When I finished my work day, I sat and watched the night descend and a beautiful white snow contrast the darkening sky. I also turned on the news full of stories of frantic parents still stuck on the highway at 8pm, having been in traffic for four or more hours trying to get to their children now well past the pickup time. Frantic and crying parents and frustrated and agitated commuters trying to make their way home; some running out of gas, batteries drained and abandoning their cars on highways and major thoroughfares. It quelled a bit of my anxiety as I was grateful to have avoided the horrendous commute and thought of not being able to get to my children.
When I returned to work, I never expected, nor did I get an apology or follow up discussion from my Director. Every time a snow day came, I was more apprehensive about asking to telecommute or leave early, but always chose the option that would allow me to be both productive and ensure the safety of my children (because the two are not mutually exclusive, especially in our technologically advanced society).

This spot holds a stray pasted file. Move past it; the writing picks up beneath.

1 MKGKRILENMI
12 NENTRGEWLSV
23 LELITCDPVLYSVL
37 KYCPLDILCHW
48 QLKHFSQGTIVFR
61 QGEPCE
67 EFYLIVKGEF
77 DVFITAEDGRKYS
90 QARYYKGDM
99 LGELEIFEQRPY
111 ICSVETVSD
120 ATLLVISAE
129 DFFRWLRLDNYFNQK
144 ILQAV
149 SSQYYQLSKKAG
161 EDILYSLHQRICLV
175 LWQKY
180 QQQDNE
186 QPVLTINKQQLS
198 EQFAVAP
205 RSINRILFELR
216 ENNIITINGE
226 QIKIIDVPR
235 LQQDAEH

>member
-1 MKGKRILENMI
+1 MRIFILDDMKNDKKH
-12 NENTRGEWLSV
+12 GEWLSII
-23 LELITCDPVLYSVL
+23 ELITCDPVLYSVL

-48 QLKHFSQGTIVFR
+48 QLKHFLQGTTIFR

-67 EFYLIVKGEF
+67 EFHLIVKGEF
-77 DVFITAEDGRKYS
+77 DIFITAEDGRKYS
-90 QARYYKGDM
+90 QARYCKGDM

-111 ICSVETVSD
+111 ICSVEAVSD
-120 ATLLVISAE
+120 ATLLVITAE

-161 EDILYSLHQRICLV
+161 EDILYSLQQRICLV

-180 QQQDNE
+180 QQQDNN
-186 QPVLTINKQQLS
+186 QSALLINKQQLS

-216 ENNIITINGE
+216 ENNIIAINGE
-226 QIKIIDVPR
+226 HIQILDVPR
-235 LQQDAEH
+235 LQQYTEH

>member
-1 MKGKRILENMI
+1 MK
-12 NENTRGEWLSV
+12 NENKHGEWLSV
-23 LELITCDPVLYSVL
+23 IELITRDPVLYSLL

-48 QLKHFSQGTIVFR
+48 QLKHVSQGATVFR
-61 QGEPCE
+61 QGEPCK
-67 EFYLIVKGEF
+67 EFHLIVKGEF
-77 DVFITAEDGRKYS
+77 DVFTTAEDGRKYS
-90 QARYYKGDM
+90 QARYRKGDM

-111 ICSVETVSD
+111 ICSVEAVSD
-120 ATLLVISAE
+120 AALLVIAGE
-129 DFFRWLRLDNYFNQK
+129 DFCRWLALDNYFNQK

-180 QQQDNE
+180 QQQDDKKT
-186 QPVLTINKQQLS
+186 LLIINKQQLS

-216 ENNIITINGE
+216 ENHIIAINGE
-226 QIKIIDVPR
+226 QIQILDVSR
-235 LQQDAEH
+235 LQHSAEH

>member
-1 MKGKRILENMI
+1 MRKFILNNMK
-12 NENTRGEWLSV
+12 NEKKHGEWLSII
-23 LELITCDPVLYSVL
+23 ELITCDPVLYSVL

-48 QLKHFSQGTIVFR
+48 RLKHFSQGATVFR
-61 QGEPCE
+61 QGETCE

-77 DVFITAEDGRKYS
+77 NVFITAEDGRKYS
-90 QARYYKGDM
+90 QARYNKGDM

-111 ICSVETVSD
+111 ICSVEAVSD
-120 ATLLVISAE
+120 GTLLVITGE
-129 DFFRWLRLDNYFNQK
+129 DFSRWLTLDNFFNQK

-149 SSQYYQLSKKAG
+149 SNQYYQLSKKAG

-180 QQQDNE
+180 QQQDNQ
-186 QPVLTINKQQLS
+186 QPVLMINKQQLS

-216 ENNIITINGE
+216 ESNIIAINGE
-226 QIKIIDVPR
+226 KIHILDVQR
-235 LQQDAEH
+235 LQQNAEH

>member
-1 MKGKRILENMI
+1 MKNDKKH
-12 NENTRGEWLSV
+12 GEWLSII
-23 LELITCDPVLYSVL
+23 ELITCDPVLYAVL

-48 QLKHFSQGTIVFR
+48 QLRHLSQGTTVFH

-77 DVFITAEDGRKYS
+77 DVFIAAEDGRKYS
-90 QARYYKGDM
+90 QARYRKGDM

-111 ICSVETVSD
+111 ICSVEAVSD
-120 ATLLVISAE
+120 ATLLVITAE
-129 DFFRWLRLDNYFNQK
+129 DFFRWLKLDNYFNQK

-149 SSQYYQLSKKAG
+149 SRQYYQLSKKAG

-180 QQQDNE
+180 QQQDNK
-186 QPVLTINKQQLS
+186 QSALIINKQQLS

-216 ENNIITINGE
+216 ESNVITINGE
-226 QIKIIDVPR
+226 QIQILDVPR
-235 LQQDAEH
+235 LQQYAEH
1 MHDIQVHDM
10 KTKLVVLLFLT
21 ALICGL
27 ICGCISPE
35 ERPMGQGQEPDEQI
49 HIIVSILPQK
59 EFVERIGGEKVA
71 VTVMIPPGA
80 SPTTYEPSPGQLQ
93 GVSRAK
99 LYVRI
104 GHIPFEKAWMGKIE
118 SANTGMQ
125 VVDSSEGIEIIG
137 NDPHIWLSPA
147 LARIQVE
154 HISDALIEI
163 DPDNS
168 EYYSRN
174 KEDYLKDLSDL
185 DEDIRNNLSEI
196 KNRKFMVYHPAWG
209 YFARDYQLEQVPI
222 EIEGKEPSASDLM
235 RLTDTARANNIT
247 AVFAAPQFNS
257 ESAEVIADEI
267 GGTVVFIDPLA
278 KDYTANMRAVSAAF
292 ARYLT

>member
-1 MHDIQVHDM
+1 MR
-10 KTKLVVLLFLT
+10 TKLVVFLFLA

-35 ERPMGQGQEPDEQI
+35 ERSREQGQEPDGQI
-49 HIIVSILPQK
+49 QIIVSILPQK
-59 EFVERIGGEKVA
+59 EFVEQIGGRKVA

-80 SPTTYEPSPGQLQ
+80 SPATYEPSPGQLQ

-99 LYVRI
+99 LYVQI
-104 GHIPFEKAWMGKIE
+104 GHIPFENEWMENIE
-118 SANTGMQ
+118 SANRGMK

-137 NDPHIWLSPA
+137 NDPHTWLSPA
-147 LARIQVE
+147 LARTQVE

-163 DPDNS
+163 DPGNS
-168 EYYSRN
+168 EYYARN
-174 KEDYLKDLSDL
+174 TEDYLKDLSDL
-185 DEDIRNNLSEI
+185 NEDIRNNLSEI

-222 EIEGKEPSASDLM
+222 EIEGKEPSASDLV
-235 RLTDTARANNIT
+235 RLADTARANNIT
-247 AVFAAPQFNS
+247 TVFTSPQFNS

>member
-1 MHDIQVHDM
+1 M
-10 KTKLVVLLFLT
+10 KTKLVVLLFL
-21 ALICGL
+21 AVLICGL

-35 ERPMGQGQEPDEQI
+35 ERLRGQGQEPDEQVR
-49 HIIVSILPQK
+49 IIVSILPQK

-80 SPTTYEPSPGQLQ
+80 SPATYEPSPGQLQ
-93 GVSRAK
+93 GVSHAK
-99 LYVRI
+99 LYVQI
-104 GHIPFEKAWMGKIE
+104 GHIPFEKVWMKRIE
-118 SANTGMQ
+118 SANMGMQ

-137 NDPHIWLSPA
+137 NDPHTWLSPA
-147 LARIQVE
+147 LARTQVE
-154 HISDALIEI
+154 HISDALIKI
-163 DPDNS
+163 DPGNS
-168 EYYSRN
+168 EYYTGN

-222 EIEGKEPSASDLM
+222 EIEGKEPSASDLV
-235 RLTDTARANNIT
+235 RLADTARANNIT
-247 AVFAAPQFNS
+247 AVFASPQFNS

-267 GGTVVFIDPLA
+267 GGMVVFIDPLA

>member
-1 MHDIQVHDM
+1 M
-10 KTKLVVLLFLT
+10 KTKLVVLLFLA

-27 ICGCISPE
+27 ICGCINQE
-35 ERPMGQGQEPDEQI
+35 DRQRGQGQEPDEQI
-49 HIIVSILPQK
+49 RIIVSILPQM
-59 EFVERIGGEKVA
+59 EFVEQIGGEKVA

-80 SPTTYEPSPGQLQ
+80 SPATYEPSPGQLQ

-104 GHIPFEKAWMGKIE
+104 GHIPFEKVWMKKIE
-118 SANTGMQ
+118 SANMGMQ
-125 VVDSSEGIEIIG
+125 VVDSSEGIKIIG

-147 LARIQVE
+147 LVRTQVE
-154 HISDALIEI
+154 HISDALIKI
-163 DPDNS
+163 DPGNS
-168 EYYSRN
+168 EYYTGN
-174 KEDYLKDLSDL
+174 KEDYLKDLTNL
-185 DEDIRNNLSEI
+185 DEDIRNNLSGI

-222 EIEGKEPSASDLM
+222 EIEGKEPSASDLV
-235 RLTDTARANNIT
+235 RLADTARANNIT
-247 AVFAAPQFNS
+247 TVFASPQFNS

So, this Director burned a bridge with me. His lack of sensitivity to begin with and failure to be accountable for his error in response and judgement were indications that this relationship should never outlast the time I worked for him and/or this company. I always did my job well and was professional. I had saved my director’s number in my personal phone for instances such as the snow day, sick days and emergencies. I have long since left that company, but for some reason let the busyness of life prevent me from deleting someone who needed to be deleted.
As always, there are lots of lessons.
- Follow your gut: I knew it was risky to stay at work any longer than I did and I was right to leave ahead of the storm
- Plan and be strategic about how you spend your time. You can’t always dictate when and where you will work, but I had a terrible commute for years and it negatively impacted my quality of life. It was even more important for me to be judicious with how I spent my time outside of work.